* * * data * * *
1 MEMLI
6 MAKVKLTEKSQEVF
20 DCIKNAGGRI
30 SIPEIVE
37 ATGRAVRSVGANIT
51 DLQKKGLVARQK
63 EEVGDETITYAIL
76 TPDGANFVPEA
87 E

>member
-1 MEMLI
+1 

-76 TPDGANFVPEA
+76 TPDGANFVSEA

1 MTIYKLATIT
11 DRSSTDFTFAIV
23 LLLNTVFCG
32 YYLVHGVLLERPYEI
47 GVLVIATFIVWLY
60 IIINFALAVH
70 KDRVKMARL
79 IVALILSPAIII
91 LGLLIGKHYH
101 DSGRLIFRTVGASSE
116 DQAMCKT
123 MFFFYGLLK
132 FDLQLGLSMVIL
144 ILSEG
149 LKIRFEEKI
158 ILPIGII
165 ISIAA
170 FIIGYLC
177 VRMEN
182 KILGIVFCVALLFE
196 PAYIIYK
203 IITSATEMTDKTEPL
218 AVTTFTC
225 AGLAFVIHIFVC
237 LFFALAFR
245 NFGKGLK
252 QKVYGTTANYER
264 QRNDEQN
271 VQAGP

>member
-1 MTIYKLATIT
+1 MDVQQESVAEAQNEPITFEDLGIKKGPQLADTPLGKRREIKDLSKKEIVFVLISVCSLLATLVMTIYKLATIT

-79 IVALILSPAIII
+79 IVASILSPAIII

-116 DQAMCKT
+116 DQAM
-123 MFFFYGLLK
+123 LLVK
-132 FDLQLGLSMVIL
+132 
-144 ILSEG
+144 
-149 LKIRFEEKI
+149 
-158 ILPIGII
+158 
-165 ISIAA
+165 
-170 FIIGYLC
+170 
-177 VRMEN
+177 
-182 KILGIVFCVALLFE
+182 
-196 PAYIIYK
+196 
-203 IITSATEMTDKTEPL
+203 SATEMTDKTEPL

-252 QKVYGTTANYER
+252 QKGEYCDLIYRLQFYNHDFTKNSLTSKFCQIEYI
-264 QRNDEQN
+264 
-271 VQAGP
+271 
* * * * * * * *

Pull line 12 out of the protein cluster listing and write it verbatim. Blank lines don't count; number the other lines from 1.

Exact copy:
+1 